The nation received some mixed economic news yesterday: wholesale prices declined dramatically in June while the unemployment rate edged up from 6.9 per cent to 7.1 per cent, the Labor Department reproted.
Much of the 0.6 per cent decline in wholesale costs was due to a bigh 6.3 per cent fall in farm prices. THe lower farm prices should show up on supermarket shelves soon. Industrial prices rose 0.3 per cent in June.
The drop in th wholesale price index confirms Carter administration predictions that the spurt of inflation in the fist few months of the year would be short-lived.
While the unemployment rate rose slightly, the number of AMericans [WORD ILLEGIBLE] "continued to expand market [WORDS ILLEGIBLE] Department said. More than 270,000 people found work in June.
Only an "exceptionally large" jump in the number of people starting to look for work - the labor force increased by 473,000 people last month - puched the unemployment rate up, according to Julius Shiskin, commissioner of labor statisties.
Most of hte increased unemployment was concentrated among womer. "with some rise for teengaers." Shiskin testified befor the Joint Economic Committee. The rate for audlt men fell.
There were 6.96 sudden rise in unemployment after months of steady improvement since the rate hit 8 per cent in November does not portend a worsening of the jobless picture in coming months.
While the unemployment report was ambiguous, the wholesale price decline was clearly good news.
White House deputy press secretary Rex Granum said the June price decline "is heartening. Price increas during the second half of the year are likely to be more moderate than they were during the first half."
Wholesale prices rose at a dizzying pace last winter and spring, at times increasing at an annual rate in excess of 13 per cent. Much of the sharp increase was related to the dislocations and crop damage caused by the cold weather and gas shortages in January and February.
Granum said the farm price decline - farm costs also fell in May - will lower supermarket prices "in the months ahead and this will bring welcome relief for consumer food budgets."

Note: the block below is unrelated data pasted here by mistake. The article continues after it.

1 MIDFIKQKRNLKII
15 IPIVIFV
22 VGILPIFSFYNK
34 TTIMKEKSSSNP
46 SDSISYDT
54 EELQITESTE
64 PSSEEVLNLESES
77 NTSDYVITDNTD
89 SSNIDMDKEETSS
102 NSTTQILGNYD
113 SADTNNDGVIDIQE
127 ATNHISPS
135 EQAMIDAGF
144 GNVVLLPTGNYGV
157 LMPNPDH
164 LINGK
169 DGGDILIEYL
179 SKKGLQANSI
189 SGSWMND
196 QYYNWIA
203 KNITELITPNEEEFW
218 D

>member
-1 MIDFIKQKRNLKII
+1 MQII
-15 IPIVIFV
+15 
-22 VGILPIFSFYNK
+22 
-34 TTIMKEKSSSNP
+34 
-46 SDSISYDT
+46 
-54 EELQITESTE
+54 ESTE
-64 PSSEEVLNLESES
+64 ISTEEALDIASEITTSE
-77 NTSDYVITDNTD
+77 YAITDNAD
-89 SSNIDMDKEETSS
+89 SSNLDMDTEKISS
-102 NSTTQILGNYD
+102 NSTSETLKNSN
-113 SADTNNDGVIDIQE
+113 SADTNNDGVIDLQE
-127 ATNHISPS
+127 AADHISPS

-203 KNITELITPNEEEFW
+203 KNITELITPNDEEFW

Wholesale prices are those that busi essmen charge each other, but they are precursors of prices that consumers eventually pay.
While the lower food prices will have the most immediate impact on consumer spending the continuing slowdown in the rate of price increase for industrial commodities is the most encouraging to economists.
Prices of industrial commodities such as motals, chemicals, lumber and textiles change much less frequently than do highly volatile farm prices.
The 0.3 per cent that industrial commodities rose in June was less than in May (0.4 per cent) or in April (0.6).
There has been a persistent winding down in the rate of price increases among industrial commodities, according to economist Robert Weintraub, staff director of the House subcommittee on domestic monetary policy.
While they are 7.2 per cent higher than a year ago, he noted they have been rising at an annual rate of 6.6 per cent for the past six months, and 5.3 per cent for the pase three moths, and roses at a compound annual rate of only 3.7 per cent in June.
Even fuel prices - such as coal, natuarl as and oil - which rose nearly 17 per cent in the last year, increased only 0.4 per cent last month. Fuel prices jumped 1.4 per cent in both April and May.
The wholesale price index stood at 194.5 per cent of its 1967 average in June, which means that a collection of goods taht cost $100 in 1967 cost $194.50 last month. WHile the index is not adjusted to account for seasonal variation, percentage changes are.
Whiel White House officials were pleased by the price decline. Granum said the increase in unemployment was "discouraging." HE said, however, that the administration does not think the increase involves "any fundamental chance in the economic outlook for the remainder of 1977."
Administration economists, and most private forecasters, think that the economy will grow more slowly than in the first six months of the year and that, as a result, joblessness will not decline as fast as it had.
Granum said the unemployment rate should decline to 6.75 per cent by year's end. Treasury Secretary Michael Blumenthal said Thursday he thought unemployment would be 6.5 per cent or lower by December.
The unemplopment rate is the percentage of the labor force - defined as those with jobs and those acatively seeking employment - that is unemployed. It is based on a monthly survey of 47,000 households.
Another survey, based on employer payrolls, showed an increase in employment of 135,000 people.
The unemployment rate for men fell from 5.3 to 5 per cent, while the unemployment rate for women rose from 6.6 to 7.2 per cent.
The black unemployment rate rose from 12.9 to 13.2 per cent, and the teenage unemployment rate rose from 17.9 to 18.6 per cent.